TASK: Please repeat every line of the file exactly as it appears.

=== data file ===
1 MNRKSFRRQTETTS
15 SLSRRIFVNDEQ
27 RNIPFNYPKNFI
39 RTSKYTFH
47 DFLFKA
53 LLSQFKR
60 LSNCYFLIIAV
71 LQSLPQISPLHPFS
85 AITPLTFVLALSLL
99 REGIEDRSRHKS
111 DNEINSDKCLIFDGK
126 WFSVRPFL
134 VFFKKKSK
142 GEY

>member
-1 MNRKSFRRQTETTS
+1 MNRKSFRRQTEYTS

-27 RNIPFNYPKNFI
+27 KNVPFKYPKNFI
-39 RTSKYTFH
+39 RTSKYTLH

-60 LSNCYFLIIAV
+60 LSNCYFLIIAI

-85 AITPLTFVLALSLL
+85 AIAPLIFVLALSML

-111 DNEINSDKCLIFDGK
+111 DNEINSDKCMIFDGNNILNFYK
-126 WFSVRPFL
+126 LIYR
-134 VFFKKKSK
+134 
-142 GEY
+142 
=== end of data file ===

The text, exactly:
1 MNRKSFRRQTETTS
15 SLSRRIFVNDEQ
27 RNIPFNYPKNFI
39 RTSKYTFH
47 DFLFKA
53 LLSQFKR
60 LSNCYFLIIAV
71 LQSLPQISPLHPFS
85 AITPLTFVLALSLL
99 REGIEDRSRHKS
111 DNEINSDKCLIFDGK
126 WFSVRPFL
134 VFFKKKSK
142 GEY

>member
-1 MNRKSFRRQTETTS
+1 MNRKSFRRQTEYTS

-27 RNIPFNYPKNFI
+27 KNVPFKYPKNFI
-39 RTSKYTFH
+39 RTSKYTLH

-60 LSNCYFLIIAV
+60 LSNCYFLIIAI

-85 AITPLTFVLALSLL
+85 AIAPLIFVLALSML

-111 DNEINSDKCLIFDGK
+111 DNEINSDKCMIFDGNNILNFYK
-126 WFSVRPFL
+126 LIYR
-134 VFFKKKSK
+134 
-142 GEY
+142 